Sunday, September 21, 2008

Did Ingmar Bergman Have An Impact On the 1964 Election?

Yes it's a perfectly ridiculous question, but bear with me.

I first discovered this classic commercial some months ago at the superbly educational and entertaining website The Living Room Candidate, which has just about every presidential campaign commercial ever made, even before I knew they made them. I would have posted something then, but they didn't have the embedding mechanism up and going.

This one jumped out at me for several reasons, all of which you'll notice.

For one thing, it's a four minute long monologue in which a professed Republican goes through the reasons he can't bring himself to vote for Goldwater. For another, he actually smokes a cigarette, and looks rather cool and suave doing it, even when he flicks a ash off his leg. It was 1964, a year of heavy smoking, despite the surgeon general's warning. No one would have batted an eye back then; talk show hosts even smoked on their shows.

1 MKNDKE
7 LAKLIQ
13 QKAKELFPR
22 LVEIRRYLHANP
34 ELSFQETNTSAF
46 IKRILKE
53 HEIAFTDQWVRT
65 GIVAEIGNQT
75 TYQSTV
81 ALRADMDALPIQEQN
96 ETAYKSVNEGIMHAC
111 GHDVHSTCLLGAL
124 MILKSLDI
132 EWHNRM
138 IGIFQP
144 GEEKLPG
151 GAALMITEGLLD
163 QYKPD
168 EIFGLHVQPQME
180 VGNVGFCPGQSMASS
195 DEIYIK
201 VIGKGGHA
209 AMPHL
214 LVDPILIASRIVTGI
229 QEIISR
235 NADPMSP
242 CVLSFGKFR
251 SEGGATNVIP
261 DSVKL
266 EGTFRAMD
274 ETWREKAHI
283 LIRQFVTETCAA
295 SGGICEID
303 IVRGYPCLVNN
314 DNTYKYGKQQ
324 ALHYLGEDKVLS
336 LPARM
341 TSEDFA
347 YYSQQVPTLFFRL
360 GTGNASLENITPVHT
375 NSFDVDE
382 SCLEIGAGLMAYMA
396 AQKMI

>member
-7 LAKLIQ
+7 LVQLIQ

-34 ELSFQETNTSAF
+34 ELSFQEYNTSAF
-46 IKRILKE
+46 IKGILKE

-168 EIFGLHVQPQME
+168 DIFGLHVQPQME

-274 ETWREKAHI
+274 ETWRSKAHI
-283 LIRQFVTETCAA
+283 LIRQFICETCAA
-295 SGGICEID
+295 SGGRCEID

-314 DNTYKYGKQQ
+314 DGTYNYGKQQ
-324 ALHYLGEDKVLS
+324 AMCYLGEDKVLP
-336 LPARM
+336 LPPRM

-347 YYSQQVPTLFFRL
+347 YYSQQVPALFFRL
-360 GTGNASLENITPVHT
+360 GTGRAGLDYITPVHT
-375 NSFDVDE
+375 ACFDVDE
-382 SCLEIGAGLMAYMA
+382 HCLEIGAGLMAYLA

Another thing: it's an absolutely compelling masterwork of propaganda, the kind of commercial that I could see actually persuading someone to change his point of view. It starts with the set-up: a Republican from a family of Republicans who has always voted Republican tells why he's about to jump ship because he's afraid of Goldwater. Importantly, he does not say he's abandoning his party, and he doesn't express any great love for Johnson. The commercial stays focused on the moment, on this particular election.

Stylistically, I think this commercial is very much a product of it's time, when foreign films were slowly beginning to make an impact on American filmmakers. Just a couple of years before this commercial aired, Ingmar Bergman made Winter Light, which took the highly-unusual step of having a character deliver a vast chunk of the exposition directly to the camera, a startling "tell, don't show" move that would no doubt outrage narrative purists such as Robert McKee and his ilk, and which is, indeed, so anti-cinematic that it's purely cinematic.

I could be wrong about this, but when I watched the above, the following scene is the first thing that soared to mind. (The scene in question begins at 1:15.)

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